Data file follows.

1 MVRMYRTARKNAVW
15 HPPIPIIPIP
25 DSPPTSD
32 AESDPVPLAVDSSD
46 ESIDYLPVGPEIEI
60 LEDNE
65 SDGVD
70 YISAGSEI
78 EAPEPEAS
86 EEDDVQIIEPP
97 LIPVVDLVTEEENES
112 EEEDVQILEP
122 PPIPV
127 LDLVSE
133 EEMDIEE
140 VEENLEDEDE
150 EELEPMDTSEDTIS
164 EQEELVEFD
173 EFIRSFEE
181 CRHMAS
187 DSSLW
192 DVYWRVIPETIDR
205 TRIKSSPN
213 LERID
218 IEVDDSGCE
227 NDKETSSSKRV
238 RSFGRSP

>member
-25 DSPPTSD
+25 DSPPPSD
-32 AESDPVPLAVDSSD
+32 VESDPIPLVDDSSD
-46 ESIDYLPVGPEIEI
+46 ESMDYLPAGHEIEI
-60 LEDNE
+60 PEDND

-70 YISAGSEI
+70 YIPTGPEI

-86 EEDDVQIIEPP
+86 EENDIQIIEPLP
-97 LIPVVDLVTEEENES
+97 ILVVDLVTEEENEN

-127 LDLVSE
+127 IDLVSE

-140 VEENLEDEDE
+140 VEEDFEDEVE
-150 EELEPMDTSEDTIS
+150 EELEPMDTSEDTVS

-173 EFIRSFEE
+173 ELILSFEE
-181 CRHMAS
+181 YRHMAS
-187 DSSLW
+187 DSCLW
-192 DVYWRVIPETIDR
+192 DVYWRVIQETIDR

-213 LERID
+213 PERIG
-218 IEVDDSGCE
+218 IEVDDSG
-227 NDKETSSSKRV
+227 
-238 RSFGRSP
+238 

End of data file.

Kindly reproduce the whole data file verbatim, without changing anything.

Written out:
1 MVRMYRTARKNAVW
15 HPPIPIIPIP
25 DSPPTSD
32 AESDPVPLAVDSSD
46 ESIDYLPVGPEIEI
60 LEDNE
65 SDGVD
70 YISAGSEI
78 EAPEPEAS
86 EEDDVQIIEPP
97 LIPVVDLVTEEENES
112 EEEDVQILEP
122 PPIPV
127 LDLVSE
133 EEMDIEE
140 VEENLEDEDE
150 EELEPMDTSEDTIS
164 EQEELVEFD
173 EFIRSFEE
181 CRHMAS
187 DSSLW
192 DVYWRVIPETIDR
205 TRIKSSPN
213 LERID
218 IEVDDSGCE
227 NDKETSSSKRV
238 RSFGRSP

>member
-25 DSPPTSD
+25 DSPPPSD
-32 AESDPVPLAVDSSD
+32 VESDPIPLVDDSSD
-46 ESIDYLPVGPEIEI
+46 ESMDYLPAGHEIEI
-60 LEDNE
+60 PEDND

-70 YISAGSEI
+70 YIPTGPEI

-86 EEDDVQIIEPP
+86 EENDIQIIEPLP
-97 LIPVVDLVTEEENES
+97 ILVVDLVTEEENEN

-127 LDLVSE
+127 IDLVSE

-140 VEENLEDEDE
+140 VEEDFEDEVE
-150 EELEPMDTSEDTIS
+150 EELEPMDTSEDTVS

-173 EFIRSFEE
+173 ELILSFEE
-181 CRHMAS
+181 YRHMAS
-187 DSSLW
+187 DSCLW
-192 DVYWRVIPETIDR
+192 DVYWRVIQETIDR

-213 LERID
+213 PERIG
-218 IEVDDSGCE
+218 IEVDDSG
-227 NDKETSSSKRV
+227 
-238 RSFGRSP
+238 